At The Rissington School, we provide high quality aspirational history education that will encourage all pupils to gain a coherent knowledge and understanding of Britain’s past and that of the wider world. It also develops their historical enquiry skills, which can be applied to different periods of history throughout their education. Our history curriculum inspires pupils’ curiosity to know more about the past. Teaching equips our pupils to challenge themselves; to ask perceptive questions, think critically, weigh evidence, sift arguments and develop perspective and judgement. Our history curriculum enables pupils to understand the complexity of people’s lives, the process of change, the diversity of societies and relationships between different groups as well as their own identity and the challenges of their time.
Our school values of ABC (Aspire Belong Challenge) and Golden Threads are also drivers for our curriculum design.
Aspire – We plan lessons which give the children aspirational experiences, through enquiries, trips or visitors, and days linked to our topics to bring learning to life.
Belong – Our belong value is reflected in helping children to understand their place in the world by developing their historical understanding. They understand the history of life in Britain, the wider world, and their place within it. We work collaboratively to develop our historical skills of interpretation and enquiry.
Challenge – We provide challenge through investigational work, having high expectations and challenging misconceptions.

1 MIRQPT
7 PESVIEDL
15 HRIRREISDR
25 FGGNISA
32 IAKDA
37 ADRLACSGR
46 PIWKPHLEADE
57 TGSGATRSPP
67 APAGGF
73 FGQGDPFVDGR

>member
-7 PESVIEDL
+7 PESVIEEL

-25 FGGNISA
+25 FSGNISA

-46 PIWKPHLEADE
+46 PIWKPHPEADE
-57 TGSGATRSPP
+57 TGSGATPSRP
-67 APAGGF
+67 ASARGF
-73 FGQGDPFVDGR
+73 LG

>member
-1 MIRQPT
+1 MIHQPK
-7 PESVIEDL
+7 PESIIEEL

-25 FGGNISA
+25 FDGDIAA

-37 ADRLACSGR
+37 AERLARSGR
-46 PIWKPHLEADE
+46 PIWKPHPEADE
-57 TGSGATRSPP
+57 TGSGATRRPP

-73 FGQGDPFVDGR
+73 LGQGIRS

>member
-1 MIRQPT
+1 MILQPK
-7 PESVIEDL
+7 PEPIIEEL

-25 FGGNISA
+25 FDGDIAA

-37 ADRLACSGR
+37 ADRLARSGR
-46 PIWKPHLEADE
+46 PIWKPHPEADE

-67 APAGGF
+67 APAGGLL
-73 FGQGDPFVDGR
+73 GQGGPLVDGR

The Rissington school’s Golden Threads are Resilience, Oracy and Vocabulary and Diversity and Equality.
Resilience – To encourage resilience children are given opportunities to draw conclusions based on historical evidence, as well as working on enquiries that may require working in groups.
Oracy and vocabulary – We expand vocabulary through specific subject teaching of the vocabulary linked to historical topics and concepts, as well as develop oracy through regular discussions on historical interpretations.
Diversity and equality – We make sure diversity and equality is addressed by looking at a diverse range of historians, and important figures in history which is representative of men and women from different backgrounds and cultures.
The Rissington School is a split site school. While we embrace the differences this may bring, the children across both sites belong to one school; and as such receive the same History provision.
Our History curriculum has been designed to cover all of the skills, knowledge and understanding as set out in the National Curriculum.
The curriculum planning outlines the skills, knowledge and vocabulary to be taught in a sequentially coherent way including:
- Chronological Understanding;
- Historical Understanding;
- Historical Enquiry;
- Interpretations of History;
Our History curriculum ensures that pupils are able build on secure prior knowledge. The content will be planned and organised by each year group through the long-term plan and will follow the Rissington History Overview – Appendix ‘A’. Content knowledge, vocabulary and skills are set out in a greater level of detail in the medium-term plan to meet the needs of the pupils. There is also a progression document which is to be used to ensure planning matches expected progression. Learning objectives should be drawn from the progression documents.